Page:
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Costs Of Slipshod Research Methods May Be In The Billions


Laboratory research seeking new medical treatments and cures is fraught with pitfalls: Researchers can inadvertently use bad ingredients, design the experiment poorly, or conduct inadequate data analysis. Scientists working on ways to reduce these sorts of problems have put a staggering price tag on research that isn't easy to reproduce: $28 billion a year.

Better training for students, postdoctoral fellows, even principal investigators is in order here.

That figure, published Tuesday in the journal PLOS Biology, represents about half of all the preclinical medical research that's conducted in labs (in contrast to research on human volunteers). And the finding comes with some important caveats.

The $28 billion doesn't just represent out-and-out waste, the team that did the research cautions. It also includes some studies that produced valid results — but that couldn't be repeated by others because of the confusing way the methods were described, or because of other shortcomings.

Leonard Freedman, who heads a nonprofit called the Global Biological Standards Institute, decided to undertake the study with two Boston University economists, Iain Cockburn and Timothy Simcoe. Their goal was to identify ways to make research more efficient.

"We initially were asking a very simple question," Freeman says. "We simply wanted to know how much money is being spent each year on basic preclinical research that is not reproducible."

That turned out to be a very difficult question; only a few studies have addressed the issue head-on, and they aren't directly comparable. The economists eventually homed in on a best estimate: $28 billion per year.

But that's a contentious conclusion.

There's no question there are some fields of research where reproducibility is a glaring problem. For example, many scientists who use human cells grown in the lab are actually using cells that aren't what they appear to be. A widely used cell labeled as breast cancer is actually a melanoma cell, it was recently discovered, and there are hundreds of similar examples.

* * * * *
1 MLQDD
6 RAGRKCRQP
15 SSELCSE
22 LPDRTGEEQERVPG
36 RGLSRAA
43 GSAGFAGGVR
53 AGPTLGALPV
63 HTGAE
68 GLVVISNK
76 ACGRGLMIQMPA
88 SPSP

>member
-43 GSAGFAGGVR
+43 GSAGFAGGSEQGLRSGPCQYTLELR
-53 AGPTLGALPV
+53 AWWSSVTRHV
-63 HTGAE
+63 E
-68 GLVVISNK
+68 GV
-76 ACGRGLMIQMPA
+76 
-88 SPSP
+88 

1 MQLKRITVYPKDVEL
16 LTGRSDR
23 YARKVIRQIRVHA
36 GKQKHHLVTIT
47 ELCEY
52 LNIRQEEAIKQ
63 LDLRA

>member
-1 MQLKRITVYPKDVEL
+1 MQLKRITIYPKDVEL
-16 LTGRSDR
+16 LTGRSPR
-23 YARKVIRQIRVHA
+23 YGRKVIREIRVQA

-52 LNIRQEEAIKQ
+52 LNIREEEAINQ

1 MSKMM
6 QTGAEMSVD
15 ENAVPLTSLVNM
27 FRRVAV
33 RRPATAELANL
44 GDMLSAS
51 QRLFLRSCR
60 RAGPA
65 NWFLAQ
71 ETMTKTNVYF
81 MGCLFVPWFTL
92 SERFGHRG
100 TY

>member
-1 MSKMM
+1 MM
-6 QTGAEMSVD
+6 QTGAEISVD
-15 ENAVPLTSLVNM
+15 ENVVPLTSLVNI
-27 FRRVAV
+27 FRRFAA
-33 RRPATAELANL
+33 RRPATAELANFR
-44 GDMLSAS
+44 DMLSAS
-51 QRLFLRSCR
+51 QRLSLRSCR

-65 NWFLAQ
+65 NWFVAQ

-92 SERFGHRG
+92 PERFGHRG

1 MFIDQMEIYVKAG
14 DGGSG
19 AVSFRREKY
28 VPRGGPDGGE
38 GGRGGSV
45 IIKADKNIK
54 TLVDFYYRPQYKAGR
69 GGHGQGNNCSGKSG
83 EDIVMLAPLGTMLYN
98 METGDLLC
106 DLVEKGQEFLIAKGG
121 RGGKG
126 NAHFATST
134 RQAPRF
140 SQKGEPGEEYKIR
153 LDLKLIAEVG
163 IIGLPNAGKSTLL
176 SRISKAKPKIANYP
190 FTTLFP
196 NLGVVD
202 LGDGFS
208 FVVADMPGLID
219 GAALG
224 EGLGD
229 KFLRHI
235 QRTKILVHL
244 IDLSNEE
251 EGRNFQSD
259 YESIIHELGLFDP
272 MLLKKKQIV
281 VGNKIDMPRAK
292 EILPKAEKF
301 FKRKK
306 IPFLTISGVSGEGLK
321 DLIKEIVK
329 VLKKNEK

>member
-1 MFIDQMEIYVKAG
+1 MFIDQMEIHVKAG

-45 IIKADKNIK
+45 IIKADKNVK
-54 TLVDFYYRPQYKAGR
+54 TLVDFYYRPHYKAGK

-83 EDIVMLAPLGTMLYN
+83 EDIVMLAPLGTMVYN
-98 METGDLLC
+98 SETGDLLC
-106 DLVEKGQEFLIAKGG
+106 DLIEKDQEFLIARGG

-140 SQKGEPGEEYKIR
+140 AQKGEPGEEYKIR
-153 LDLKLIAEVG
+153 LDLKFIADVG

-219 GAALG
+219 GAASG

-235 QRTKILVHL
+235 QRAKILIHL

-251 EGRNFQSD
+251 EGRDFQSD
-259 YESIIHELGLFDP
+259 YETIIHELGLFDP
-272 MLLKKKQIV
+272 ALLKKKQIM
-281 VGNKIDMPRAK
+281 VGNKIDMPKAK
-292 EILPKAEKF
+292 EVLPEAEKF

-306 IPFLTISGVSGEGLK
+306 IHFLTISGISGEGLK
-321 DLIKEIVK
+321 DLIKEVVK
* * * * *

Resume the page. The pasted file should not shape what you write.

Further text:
Freedman notes that the National Institutes of Health annually funds about
$3.7 billion worth of research that uses cell lines. "So," he reasons, "if a quarter of these projects apparently use contaminated or misidentified cells, that's a large [share] of the $3.7 billion."

He figures that $1 billion could be saved if scientists first ran DNA fingerprint tests on their cells, to verify that they're studying the right tissue.

Other causes of trouble the scientists identified include poorly designed experiments, poorly documented lab protocols and inappropriate data analysis.

"Better training for students, postdoctoral fellows, even principal investigators is in order here," Freedman says.

Stefano Bertuzzi, executive director of the American Society for Cell Biology, acknowledges these are all real problems in his field but says that's not the whole story.

"The problem I have with the study is it wants to be a little bit sensational," Bertuzzi says.

The analysis lumps together fatal flaws — like using contaminated cells — with much less serious weaknesses, he says. Some studies are labeled as irreproducible because they give poor descriptions of their methods, making it difficult for other scientists to repeat the experiment.

"While this could be a nuisance, it doesn't mean the study is flawed or is wrong," Bertuzzi says. "The problem is folding all of this into a monetary value that gives the impression that this is wasted money. That's not correct."

Bertuzzi has written a rebuttal to the study, published on his society's Web page.

Freedman agrees that the $28 billion isn't all wasted effort, though it may be easy to jump to that conclusion. "I hope this work is not misconstrued," he says. As science explores the frontiers of knowledge, some missteps are inevitable. And as researchers working in other labs attempt the same experiments, errors get weeded out — and good results get validated. Reproducibility is a cornerstone of scientific research.

Freedman says he hopes that the dollar values he calculated will help focus attention on areas where improvements will yield a big bang for the buck. And in fact, his organization has launched a campaign that's trying to get scientists to make sure they know the true identity of the cells they're studying in their labs.

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Award-winning journalist Richard Harris has reported on a wide range of topics in science, medicine and the environment since he joined NPR in 1986. In early 2014, his focus shifted from an emphasis on climate change and the environment to biomedical research.